WASHINGTON — An Aerojet AJ-26 main engine undergoing acceptance testing for the inaugural flight of Orbital Science Corp.’s Taurus 2 rocket was badly damaged June 9 when a metal fuel line ruptured, causing the engine and test stand to catch fire, according to an industry source with knowledge of the mishap.
The fuel line that failed was part of the engine, not the test stand, the source said. The resulting fuel fire, which NASA said caused only minor damage to Stennis Space Center’s E-1 Test Stand in Mississippi, took approximately four minutes to extinguish.
The source, who asked not to be identified because he was not authorized to speak publicly on the matter, said the AJ-26 team investigating the mishap suspects a flaw in the metal used for that particular fuel line.
“If this looks like it’s a processing flaw when the metal was made, then the problem is probably just a one-off,” the source said.
The AJ-26 is a rebuilt NK-33, the Soviet-era liquid oxygen/kerosene engine Aerojet acquired in bulk in the 1990s.
Three AJ-26 engines have completed acceptance testing at Stennis and been delivered to Orbital’s Taurus 2 integration facility at NASA’s Wallops Flight Facility in Virginia. Two of those engines were intended to be used for an upcoming hold-down test of the Taurus 2’s first stage and then refurbished for the rocket’s second flight. The other engine already at Wallops was to have been paired with the now-damaged engine for the Taurus 2’s maiden launch, targeted for October.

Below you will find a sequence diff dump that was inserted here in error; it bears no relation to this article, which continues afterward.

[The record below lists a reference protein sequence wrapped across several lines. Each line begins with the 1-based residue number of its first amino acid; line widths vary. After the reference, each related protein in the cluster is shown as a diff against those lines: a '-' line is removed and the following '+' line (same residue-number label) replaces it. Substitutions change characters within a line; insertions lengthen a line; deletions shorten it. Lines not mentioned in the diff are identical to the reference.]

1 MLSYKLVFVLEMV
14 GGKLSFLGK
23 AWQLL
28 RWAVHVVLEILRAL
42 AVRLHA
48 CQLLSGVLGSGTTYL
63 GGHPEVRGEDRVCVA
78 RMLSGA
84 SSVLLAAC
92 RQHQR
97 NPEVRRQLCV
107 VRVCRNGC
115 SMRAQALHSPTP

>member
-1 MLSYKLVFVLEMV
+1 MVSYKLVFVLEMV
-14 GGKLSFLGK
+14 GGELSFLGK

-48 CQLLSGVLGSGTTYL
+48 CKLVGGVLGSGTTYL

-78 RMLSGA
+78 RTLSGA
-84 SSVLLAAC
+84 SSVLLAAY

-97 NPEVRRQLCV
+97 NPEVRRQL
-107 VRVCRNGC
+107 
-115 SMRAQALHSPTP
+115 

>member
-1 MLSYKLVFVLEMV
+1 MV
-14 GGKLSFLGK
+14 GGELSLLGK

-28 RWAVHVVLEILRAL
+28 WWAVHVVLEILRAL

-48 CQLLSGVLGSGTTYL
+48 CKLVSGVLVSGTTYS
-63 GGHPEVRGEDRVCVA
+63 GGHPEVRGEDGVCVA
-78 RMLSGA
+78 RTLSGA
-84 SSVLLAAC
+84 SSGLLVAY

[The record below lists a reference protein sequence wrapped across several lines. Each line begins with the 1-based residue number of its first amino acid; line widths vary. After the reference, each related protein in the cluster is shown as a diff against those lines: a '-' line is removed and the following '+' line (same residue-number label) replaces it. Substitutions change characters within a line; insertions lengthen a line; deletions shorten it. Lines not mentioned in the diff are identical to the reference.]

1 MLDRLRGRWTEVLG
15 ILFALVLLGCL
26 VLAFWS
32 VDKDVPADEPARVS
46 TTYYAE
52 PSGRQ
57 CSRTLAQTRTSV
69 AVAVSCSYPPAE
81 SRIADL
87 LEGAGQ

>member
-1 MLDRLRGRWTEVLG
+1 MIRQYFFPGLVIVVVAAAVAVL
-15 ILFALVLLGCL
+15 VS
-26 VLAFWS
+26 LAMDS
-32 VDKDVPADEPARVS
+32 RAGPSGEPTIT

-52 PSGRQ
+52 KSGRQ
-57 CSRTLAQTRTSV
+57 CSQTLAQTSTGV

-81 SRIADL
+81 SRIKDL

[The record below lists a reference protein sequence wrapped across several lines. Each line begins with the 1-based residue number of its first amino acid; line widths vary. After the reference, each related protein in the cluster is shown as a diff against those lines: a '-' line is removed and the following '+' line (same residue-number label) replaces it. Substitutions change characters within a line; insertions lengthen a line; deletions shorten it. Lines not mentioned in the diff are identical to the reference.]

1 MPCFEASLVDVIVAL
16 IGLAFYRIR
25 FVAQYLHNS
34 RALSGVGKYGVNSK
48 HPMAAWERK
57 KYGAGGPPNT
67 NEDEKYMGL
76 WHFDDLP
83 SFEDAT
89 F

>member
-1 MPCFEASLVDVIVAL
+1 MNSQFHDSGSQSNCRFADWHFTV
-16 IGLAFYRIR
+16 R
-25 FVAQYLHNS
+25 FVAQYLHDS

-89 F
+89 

That launch — a demonstration flight meant to help qualify the vehicle to launch cargo capsules bound for the international space station — now appears likely to slip at least a month since the next available engine still must undergo acceptance testing at Stennis, according to the source.
Orbital spokesman Barry Beneski acknowledged June 22 that the engine was damaged in a fire caused by a fuel leak but said details of the incident were still being investigated. He said a more extensive report on how badly the engine was damaged is expected the week of June 27.
Aerojet spokesman Glenn Mahone said June 24 the “fuel line leading into the engine” appears to be what caused the mishap, but cautioned that the investigation has not concluded. “Once the investigation is complete, we will make whatever changes or repairs we need to make and after that be prepared to go on with our testing,” he said.